There are a lot of different opportunities in the world of psychiatry. How do you know what mental health professional job is for you? We’re here to help you find out, with today’s career spotlight on forensic psychiatry. If you have an interest in medicine as well as law, or you feel passionate about providing mental health care to those incarcerated or at risk, then forensic psychiatry may be right for you! Read on to learn more, and find job openings here with Psych Jobs Now!
What Is a Forensic Psychiatrist?
A forensic psychiatrist is involved in the assessment and treatment of defendants and offenders with mental disorders or suspected mental disorders. They provide treatment to patients at risk of harming themselves or others, as well as advise those involved in the legal system with cases involving someone with an alleged mental illness.
What They Do
Forensic psychiatrists assess people for their risk of harming others, particularly if they pose a risk of violence to their community, hospital staff, or prison staff. In regards to court cases, they can provide expert witness evidence to the courts on a number of issues, including whether or not a defendant is fit to stand trial, what psychiatric defenses are available, and what security measures they would recommend for a patient’s treatment.
The expertise of a forensic psychiatrist also applies beyond the courthouse to secure hospitals and prisons, and they offer advice to the teams staffing these organizations as well as related professionals like probation service. They can also offer advice to other health and social service professionals and help to assess and develop mental health care programs and facilities.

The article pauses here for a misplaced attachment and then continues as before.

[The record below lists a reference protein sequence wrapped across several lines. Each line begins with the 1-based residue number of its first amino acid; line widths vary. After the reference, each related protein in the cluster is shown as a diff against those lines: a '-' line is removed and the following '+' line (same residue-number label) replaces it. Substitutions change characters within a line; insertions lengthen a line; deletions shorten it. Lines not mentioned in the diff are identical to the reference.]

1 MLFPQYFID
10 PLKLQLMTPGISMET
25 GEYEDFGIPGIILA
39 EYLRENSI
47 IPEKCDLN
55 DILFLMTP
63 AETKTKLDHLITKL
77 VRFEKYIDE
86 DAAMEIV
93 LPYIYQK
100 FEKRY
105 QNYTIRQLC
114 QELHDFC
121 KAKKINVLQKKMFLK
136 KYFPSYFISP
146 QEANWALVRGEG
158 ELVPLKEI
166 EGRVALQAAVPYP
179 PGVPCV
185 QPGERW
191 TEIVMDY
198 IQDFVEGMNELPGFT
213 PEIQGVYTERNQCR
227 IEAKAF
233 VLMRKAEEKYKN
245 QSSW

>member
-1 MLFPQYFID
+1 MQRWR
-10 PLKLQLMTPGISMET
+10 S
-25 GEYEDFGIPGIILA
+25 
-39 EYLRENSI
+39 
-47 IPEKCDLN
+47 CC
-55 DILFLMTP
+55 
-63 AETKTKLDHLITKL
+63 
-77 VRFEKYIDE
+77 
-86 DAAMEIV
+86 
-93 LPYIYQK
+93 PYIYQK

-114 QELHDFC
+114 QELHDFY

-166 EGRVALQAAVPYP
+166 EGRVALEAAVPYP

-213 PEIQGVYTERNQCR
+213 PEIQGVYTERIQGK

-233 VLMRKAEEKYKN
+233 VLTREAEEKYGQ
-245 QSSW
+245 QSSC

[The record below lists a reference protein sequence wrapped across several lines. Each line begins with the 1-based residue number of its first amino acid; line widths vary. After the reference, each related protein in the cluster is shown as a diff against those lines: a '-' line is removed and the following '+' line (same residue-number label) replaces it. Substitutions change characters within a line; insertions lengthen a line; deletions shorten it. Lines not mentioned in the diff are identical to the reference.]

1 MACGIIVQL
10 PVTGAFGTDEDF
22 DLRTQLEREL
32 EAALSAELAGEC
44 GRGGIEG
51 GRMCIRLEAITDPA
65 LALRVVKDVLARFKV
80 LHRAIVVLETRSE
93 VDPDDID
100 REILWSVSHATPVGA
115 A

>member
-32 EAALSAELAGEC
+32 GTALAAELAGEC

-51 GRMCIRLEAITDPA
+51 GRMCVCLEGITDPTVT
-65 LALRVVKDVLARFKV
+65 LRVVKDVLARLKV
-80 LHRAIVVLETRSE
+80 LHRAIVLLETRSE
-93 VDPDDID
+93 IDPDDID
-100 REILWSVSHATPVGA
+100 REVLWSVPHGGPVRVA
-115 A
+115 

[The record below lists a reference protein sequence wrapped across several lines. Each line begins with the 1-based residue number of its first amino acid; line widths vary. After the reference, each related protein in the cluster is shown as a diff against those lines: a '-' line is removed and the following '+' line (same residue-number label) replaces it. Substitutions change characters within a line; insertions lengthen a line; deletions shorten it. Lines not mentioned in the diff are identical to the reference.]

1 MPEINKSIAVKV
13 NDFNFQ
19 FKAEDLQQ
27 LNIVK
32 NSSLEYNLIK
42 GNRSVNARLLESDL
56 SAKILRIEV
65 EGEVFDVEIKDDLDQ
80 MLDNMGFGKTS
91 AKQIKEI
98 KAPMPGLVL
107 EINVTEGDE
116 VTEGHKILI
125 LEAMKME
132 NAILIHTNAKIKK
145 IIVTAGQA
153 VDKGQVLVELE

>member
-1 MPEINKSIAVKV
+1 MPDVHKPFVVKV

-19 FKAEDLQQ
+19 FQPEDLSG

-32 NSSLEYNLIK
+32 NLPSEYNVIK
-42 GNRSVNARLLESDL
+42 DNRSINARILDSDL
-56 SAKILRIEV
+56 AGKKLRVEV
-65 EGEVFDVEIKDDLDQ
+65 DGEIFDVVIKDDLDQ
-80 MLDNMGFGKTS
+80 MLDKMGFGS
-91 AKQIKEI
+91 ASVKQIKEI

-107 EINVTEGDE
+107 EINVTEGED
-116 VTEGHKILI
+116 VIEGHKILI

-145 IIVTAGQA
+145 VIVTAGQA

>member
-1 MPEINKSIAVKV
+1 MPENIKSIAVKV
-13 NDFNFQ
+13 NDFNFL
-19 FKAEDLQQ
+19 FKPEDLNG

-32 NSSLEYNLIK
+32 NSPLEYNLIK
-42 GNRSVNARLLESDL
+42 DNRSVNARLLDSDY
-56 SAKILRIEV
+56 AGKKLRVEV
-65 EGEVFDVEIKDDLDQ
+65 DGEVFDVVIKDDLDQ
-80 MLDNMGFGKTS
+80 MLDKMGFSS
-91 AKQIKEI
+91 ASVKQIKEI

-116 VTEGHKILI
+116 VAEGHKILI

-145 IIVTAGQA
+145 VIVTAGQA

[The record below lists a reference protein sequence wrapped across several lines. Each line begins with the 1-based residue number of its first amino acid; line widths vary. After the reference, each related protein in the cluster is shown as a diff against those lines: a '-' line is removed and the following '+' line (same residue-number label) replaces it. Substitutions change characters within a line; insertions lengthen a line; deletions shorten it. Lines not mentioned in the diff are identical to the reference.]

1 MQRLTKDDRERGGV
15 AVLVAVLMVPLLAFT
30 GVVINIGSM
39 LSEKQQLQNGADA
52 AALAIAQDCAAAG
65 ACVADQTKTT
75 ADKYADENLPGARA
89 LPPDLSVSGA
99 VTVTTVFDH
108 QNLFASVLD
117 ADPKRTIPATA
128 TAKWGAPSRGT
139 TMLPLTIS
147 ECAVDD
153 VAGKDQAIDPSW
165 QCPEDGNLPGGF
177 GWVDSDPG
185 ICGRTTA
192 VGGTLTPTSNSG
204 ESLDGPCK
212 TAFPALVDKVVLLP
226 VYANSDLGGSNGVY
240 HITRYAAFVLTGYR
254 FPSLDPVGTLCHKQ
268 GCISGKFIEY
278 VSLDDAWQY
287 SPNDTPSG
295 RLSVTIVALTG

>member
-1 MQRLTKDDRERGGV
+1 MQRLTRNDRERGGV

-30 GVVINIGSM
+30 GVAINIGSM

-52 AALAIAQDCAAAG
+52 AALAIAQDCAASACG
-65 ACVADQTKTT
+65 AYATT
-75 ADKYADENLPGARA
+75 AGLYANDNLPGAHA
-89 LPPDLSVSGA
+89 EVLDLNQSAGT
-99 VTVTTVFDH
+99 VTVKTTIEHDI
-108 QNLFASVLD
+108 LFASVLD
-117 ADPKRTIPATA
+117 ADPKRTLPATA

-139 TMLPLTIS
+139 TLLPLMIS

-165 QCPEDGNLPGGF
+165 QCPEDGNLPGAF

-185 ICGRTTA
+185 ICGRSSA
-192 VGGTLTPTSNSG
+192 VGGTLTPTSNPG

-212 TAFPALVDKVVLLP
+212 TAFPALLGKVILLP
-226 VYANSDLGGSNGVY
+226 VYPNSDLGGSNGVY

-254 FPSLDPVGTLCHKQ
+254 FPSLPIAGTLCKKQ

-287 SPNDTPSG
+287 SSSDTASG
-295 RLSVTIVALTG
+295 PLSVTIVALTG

Where They Practice
The experience and understanding of a forensic psychiatrist is useful in a number of circumstances, and they can work in several different settings, including:
- Specialized community centers
- Secure hospital environments
Who They Work With
The demographic of patients and colleagues a forensic psychiatrist works with differs widely from many other psychiatrists. They largely work with patients with legal restrictions, and as a result frequently work with other professionals involved in the legal and health care systems, such as:
- Hospital managers
- Prison managers
- Other mental health specialists
What You Need
Are you interested in becoming a forensic psychiatrist? Keep in mind that, unlike psychologists, psychiatrists are medical doctors, and therefore the requirements for this position are stringent. To become a forensic psychiatrist, you’ll need to complete:
- Four years of medical school
- Four years of residency training in psychiatry
- Two years of specialized residency training in forensic psychiatry
- Certification exams for psychiatry or forensic psychiatry
What You Should Know
Forensic psychiatrists perform an important service, caring for a portion of the population that is often particularly vulnerable and ostracized. The knowledge required to exceed in this position extends beyond medicine. Successful forensic psychiatrists will possess
- An understanding of mental health, the law, and how they overlap
- An ability to quickly and thoroughly assess a patient’s risk of harming themselves or others
- A knowledge of how to efficiently limit the patient’s risk to themselves or others
- The skill to work effectively with other agencies, including law enforcement
- Knowledge of how laws apply to alleged offenders with suspected mental disorders
The field of forensic psychiatry is still growing, and further sub-specialties are being developed specifically for women, those with intellectual disabilities, and other populations.
Find Your Perfect Position With Psych Jobs Now!
Is forensic psychiatry the right fit for you? If you’re ready to find your perfect mental health professional job, create a profile on Psych Jobs Now today. We work with thousands of employers and help you make the right match with effective search functions and job alerts. Join our community today to take your first step toward your next job!